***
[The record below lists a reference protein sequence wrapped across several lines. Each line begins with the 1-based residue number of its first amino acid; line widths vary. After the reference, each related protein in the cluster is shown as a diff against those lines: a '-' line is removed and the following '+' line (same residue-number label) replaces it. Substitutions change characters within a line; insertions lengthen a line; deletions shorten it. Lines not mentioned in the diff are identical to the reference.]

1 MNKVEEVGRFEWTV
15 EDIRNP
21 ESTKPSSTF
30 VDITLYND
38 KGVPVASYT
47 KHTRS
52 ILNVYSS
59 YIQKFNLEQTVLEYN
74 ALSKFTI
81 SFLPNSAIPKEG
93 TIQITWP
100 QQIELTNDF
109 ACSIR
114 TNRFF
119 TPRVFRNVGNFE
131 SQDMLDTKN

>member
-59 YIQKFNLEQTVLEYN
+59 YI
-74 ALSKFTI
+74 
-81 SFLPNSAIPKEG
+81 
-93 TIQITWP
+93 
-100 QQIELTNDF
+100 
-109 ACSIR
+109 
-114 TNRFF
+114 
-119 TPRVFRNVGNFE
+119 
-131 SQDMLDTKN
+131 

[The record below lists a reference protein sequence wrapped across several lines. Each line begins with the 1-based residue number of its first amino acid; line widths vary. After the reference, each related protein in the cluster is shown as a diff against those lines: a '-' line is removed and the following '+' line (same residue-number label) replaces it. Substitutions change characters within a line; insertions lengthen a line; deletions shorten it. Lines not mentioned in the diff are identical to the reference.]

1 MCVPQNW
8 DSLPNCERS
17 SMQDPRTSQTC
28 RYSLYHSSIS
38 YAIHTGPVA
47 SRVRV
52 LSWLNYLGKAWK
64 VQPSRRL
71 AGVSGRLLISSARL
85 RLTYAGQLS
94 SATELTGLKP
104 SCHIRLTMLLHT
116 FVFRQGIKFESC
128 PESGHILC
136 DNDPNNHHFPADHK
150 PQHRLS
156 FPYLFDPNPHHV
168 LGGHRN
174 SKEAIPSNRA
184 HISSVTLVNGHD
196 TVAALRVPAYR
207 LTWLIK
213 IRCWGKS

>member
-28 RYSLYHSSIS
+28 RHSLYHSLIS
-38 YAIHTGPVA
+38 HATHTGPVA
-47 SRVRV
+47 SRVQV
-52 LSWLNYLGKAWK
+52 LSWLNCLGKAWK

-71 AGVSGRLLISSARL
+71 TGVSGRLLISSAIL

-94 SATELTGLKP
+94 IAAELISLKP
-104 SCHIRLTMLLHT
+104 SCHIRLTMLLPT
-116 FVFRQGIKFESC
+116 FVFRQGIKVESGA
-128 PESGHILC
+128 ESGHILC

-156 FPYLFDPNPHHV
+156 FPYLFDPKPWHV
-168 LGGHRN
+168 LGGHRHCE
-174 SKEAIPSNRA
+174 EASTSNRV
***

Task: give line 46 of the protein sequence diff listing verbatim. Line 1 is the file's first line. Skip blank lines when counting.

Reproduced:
71 AGVSGRLLISSARL